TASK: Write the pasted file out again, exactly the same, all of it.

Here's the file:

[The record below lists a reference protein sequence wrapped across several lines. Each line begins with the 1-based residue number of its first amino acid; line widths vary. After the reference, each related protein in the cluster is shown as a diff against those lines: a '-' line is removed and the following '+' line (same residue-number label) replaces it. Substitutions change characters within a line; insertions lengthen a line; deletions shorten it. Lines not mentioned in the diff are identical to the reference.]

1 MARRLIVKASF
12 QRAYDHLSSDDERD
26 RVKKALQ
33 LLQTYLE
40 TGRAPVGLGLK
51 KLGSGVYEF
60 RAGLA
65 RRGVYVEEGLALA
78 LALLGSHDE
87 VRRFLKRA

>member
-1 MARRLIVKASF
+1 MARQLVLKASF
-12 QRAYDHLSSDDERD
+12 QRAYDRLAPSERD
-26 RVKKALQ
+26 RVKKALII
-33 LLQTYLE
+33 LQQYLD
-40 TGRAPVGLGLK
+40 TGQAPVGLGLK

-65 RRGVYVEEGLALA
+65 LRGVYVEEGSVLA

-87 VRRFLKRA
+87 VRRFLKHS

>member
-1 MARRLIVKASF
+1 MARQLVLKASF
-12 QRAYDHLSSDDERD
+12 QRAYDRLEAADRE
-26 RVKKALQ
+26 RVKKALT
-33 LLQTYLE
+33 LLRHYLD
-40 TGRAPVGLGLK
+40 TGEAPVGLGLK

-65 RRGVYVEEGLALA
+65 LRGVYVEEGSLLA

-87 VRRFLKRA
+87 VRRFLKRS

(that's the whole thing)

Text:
[The record below lists a reference protein sequence wrapped across several lines. Each line begins with the 1-based residue number of its first amino acid; line widths vary. After the reference, each related protein in the cluster is shown as a diff against those lines: a '-' line is removed and the following '+' line (same residue-number label) replaces it. Substitutions change characters within a line; insertions lengthen a line; deletions shorten it. Lines not mentioned in the diff are identical to the reference.]

1 MARRLIVKASF
12 QRAYDHLSSDDERD
26 RVKKALQ
33 LLQTYLE
40 TGRAPVGLGLK
51 KLGSGVYEF
60 RAGLA
65 RRGVYVEEGLALA
78 LALLGSHDE
87 VRRFLKRA

>member
-1 MARRLIVKASF
+1 MARQLVLKASF
-12 QRAYDHLSSDDERD
+12 QRAYDRLAPSERD
-26 RVKKALQ
+26 RVKKALII
-33 LLQTYLE
+33 LQQYLD
-40 TGRAPVGLGLK
+40 TGQAPVGLGLK

-65 RRGVYVEEGLALA
+65 LRGVYVEEGSVLA

-87 VRRFLKRA
+87 VRRFLKHS

>member
-1 MARRLIVKASF
+1 MARQLVLKASF
-12 QRAYDHLSSDDERD
+12 QRAYDRLEAADRE
-26 RVKKALQ
+26 RVKKALT
-33 LLQTYLE
+33 LLRHYLD
-40 TGRAPVGLGLK
+40 TGEAPVGLGLK

-65 RRGVYVEEGLALA
+65 LRGVYVEEGSLLA

-87 VRRFLKRA
+87 VRRFLKRS